The African Court on Human and Peoples’ Rights has issued a stay order, stopping government from collecting K21 million from rights activist Charles Kajoloweka in a case in which he sued President Peter Mutharika.
The activist wanted Mutharika to fire his then Cabinet minister George Chaponda for his connection with a controversial 2017 maize import deal. But after losing the case, the Supreme Court of Appeal slapped him with the fine in June 2019.
With the help of Pan African Lawyers Union, International Committee of Jurists and Mzuzu-based lawyer Wesley Mwafulirwa, Kajoloweka appealed the matter in Application Number 055/3019.
The order, dated March 27 2020, signed by court president Sylvain Ore, comes after an inter-partes hearing on the matter in which the government of Malawi argued that Kajoloweka had rushed to take the matter to the Arusha-based court.
Basically, apart from checking on government, the case also questions the decisions that the judiciary makes on certain matters, especially those relating to public litigation.
The order reads: “Stay the enforcement of the order of costs by the Supreme Court of Appeal against the Applicant, pending the determination of this Application on the merits.
“Report to the court within fifteen (15) days from the date of receipt of this order on the measures taken to implement it.”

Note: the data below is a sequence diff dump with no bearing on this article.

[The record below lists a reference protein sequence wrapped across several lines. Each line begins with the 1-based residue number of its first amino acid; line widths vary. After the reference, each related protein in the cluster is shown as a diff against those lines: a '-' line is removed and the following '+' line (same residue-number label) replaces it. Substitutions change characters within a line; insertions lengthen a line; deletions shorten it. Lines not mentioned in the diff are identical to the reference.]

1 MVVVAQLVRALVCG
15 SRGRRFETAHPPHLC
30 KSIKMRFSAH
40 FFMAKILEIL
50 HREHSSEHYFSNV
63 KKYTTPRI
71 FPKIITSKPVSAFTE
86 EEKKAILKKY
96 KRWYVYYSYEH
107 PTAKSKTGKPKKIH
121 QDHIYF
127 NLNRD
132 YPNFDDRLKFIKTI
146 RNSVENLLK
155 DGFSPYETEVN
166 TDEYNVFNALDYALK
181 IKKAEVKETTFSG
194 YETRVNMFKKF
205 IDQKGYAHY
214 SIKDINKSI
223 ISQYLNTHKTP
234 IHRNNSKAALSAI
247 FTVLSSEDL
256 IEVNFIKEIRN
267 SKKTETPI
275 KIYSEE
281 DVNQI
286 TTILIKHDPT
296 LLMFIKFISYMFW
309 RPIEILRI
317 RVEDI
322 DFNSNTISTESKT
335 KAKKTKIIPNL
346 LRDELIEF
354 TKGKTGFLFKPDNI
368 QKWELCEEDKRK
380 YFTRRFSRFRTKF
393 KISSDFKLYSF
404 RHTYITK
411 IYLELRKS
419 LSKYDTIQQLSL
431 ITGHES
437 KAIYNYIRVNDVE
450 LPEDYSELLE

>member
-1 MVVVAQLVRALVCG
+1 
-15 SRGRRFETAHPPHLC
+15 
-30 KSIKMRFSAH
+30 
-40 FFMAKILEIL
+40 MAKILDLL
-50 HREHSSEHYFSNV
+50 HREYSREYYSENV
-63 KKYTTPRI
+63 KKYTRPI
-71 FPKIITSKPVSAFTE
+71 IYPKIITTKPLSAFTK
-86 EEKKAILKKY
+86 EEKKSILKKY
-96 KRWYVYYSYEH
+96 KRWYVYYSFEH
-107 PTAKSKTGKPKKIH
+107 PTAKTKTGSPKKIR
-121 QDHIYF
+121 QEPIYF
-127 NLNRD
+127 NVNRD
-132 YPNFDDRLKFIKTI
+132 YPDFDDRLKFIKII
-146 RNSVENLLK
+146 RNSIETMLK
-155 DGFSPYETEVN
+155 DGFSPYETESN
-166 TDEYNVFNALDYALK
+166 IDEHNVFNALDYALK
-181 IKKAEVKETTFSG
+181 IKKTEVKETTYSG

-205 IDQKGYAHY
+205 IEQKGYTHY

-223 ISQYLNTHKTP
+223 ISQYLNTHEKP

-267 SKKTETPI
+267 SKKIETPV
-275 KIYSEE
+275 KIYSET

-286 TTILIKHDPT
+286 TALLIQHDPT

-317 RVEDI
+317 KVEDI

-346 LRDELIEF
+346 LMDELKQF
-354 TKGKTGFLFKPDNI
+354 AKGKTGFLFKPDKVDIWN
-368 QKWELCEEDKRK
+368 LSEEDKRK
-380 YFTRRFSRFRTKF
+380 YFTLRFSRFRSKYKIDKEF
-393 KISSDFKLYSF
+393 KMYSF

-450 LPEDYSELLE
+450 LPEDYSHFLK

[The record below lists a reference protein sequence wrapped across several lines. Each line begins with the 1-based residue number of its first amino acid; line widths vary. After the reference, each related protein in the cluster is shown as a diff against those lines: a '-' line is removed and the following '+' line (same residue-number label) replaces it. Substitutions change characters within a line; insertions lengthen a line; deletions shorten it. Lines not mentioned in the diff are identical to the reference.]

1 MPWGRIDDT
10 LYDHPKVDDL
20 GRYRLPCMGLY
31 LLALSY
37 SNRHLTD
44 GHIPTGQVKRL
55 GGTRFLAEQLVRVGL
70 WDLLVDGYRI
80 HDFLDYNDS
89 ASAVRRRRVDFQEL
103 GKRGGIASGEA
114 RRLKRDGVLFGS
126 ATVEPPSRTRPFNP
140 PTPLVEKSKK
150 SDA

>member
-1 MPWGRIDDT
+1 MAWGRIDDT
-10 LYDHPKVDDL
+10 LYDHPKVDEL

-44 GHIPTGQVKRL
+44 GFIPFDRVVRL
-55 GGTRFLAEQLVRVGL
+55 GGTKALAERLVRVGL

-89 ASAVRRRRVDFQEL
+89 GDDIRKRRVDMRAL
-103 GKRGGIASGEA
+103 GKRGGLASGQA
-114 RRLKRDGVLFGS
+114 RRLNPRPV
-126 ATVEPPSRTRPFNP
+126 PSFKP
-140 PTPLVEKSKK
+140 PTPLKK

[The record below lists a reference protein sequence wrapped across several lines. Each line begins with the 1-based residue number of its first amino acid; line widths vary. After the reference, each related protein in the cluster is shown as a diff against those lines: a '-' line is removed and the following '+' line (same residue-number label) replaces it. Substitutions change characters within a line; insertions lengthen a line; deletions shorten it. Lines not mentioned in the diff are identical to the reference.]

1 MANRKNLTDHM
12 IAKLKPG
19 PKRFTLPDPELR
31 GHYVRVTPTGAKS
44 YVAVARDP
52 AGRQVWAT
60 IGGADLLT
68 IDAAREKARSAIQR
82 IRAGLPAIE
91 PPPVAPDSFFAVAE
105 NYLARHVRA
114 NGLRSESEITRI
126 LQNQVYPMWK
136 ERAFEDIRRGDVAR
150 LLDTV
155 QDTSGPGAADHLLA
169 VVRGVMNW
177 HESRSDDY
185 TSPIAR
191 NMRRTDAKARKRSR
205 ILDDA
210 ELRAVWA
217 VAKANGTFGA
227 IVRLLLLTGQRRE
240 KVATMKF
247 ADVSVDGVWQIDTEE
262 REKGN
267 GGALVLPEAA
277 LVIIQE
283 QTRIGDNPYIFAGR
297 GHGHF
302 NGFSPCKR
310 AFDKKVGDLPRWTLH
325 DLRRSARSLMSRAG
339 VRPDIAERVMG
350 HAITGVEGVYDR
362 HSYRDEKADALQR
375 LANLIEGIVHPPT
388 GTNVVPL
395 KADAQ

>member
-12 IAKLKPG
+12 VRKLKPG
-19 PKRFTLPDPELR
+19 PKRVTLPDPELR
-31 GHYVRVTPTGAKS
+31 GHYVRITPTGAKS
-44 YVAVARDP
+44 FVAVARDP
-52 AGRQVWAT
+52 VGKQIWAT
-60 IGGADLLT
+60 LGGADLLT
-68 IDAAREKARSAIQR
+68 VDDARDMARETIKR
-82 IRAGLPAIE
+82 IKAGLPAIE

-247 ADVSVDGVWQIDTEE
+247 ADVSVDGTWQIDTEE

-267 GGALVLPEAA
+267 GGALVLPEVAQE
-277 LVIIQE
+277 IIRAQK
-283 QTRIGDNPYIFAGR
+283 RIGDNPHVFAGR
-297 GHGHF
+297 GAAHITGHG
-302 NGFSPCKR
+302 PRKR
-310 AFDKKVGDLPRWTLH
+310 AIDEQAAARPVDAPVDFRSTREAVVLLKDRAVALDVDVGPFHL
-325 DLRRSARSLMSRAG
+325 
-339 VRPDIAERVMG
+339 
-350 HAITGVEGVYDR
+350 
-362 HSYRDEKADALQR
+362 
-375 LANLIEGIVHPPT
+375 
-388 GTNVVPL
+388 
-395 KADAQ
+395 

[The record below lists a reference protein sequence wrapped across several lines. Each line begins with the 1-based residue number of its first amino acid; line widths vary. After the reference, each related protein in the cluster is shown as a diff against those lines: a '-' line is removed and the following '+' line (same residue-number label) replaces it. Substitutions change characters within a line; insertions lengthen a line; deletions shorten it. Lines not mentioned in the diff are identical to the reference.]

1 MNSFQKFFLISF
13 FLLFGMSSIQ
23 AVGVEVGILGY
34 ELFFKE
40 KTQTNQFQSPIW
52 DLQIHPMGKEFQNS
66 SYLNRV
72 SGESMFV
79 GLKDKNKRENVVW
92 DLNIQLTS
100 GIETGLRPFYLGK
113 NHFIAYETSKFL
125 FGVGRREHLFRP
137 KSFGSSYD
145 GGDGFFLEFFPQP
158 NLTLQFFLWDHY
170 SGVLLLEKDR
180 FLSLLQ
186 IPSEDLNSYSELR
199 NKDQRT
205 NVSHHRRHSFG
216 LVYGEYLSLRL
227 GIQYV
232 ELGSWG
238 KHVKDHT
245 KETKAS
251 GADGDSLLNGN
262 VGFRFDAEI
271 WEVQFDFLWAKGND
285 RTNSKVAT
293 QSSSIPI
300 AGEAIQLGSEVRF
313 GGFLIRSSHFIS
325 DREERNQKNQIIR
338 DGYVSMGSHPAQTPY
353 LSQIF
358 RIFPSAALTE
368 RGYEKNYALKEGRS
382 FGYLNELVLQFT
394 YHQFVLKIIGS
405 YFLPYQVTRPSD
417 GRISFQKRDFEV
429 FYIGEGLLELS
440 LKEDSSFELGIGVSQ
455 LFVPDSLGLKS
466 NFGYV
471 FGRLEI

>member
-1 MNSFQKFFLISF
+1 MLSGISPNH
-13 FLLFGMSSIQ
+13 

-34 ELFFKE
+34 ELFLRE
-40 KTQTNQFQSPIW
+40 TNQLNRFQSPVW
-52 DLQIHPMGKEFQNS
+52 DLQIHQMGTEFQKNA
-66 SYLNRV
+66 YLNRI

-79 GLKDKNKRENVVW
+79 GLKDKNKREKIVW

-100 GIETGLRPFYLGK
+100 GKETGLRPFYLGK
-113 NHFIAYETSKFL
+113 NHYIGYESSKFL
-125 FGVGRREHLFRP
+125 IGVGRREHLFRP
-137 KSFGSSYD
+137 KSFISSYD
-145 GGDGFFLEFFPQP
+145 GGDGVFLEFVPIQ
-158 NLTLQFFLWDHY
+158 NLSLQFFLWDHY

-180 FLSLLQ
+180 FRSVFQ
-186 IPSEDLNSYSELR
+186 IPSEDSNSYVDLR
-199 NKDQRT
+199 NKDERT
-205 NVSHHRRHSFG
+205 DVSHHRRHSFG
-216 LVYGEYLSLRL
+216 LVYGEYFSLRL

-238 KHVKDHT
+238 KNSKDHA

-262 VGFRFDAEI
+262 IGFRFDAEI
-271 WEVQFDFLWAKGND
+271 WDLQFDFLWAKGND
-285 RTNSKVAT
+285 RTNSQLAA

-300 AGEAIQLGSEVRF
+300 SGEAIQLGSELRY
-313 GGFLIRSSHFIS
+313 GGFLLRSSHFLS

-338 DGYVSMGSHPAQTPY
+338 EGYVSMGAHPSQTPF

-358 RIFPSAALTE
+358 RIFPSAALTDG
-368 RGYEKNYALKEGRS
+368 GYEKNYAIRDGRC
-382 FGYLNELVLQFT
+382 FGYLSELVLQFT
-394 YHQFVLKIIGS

Mwafulirwa said while the matter is still in it’s preliminary stage, it sets a good precedence on public litigation in Malawi.
“We felt the fine was not in order because it doesn’t get out anywhere that once a public litigant loses a case, then they are fined. Mind you, the Stay Order also wants the government of Malawi to actually write the court acknowledging that they will abide by it,” he said.
On his part, Attorney General (AG) Kalekeni Kaphale said he was yet to receive the order.
“What I can confirm is that I had put a team of lawyers to deal with the matter and they told me they were doing so. As regards the Stay Order, I haven’t seen it yet,” he said.
Last year, the Supreme Court also slapped rights lawyer Bright Theu with a K96 million bill for representing public interest litigants who included Kajoloweka in the stagnating Lilongwe-Salima Water project.
In August 2019, after meeting in Zimbabwe, Sadc lawyers wrote Chief Justice Andrew Nyirenda, arguing that award of punitive party-and-party costs against public interest litigants has become a trend in the Supreme Court of Malawi.
The petition reads: “This is a cause for concern as it does not only affect the right to access to justice, but it also generally shrinks the civic space within which civil society as well as human rights lawyers operates in. Court orders of this nature have a huge negative potential of shying away potential public interest litigants who would fear paying humongous punitive costs.”
Political and administrative studies lecturer at Chancellor College, Mustapha Hussein, in an interview, agreed with the Sadc lawyers’ sentiments, pointing out that the court’s decision could affect the work of civil society in the country.
“This might have a deterrent effect in the sense that civil society leaders find such restrictions in their activities because their intentions are to advance good governance,” he said.
Malawi is a signatory to several international instruments such as the Universal Declaration of Human Rights, the International Covenant on Civil and Political Rights and African Charter on Human and People’s Rights that guarantees the right to access to justice.
The demand from government for Kajoloweka followed the Malawi Supreme Court of Appeal’s determination on February 13 2019, reversing a High Court order that sought to compel President Mutharika to fire Chaponda.